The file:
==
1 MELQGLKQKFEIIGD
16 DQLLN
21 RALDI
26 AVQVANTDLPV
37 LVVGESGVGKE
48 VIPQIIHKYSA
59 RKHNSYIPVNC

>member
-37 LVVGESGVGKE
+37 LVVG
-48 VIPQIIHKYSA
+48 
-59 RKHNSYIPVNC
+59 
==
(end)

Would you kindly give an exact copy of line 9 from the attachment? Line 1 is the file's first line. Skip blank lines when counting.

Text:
-37 LVVGESGVGKE